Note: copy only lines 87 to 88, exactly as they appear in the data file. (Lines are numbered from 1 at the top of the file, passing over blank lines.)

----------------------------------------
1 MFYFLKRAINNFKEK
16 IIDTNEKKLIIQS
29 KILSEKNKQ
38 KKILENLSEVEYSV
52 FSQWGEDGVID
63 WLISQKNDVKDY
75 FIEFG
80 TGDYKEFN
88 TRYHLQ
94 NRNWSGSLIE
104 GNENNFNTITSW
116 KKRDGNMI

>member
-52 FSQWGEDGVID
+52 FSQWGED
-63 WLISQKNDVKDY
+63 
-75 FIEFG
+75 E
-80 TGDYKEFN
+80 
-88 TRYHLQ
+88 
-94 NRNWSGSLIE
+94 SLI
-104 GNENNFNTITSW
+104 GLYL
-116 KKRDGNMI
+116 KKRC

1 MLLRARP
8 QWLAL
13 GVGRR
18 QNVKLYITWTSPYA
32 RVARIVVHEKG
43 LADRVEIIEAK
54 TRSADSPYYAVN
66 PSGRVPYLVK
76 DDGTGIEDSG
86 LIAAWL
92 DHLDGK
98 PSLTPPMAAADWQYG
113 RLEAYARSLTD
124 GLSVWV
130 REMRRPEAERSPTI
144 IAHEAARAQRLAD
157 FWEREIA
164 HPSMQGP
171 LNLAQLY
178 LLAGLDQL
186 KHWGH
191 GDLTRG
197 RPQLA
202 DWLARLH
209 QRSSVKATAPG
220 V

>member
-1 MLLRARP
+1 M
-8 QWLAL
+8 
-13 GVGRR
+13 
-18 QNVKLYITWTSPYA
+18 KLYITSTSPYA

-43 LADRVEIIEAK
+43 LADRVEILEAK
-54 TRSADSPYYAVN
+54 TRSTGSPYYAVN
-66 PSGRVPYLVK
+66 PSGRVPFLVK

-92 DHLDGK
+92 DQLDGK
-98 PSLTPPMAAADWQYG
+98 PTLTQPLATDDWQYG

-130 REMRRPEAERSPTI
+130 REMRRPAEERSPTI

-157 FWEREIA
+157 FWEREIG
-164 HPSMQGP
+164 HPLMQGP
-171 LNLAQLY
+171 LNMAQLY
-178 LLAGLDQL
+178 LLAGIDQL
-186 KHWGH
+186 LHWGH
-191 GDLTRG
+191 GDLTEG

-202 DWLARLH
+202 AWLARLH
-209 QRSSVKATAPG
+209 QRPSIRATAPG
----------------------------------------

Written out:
-191 GDLTRG
+191 GDLTEG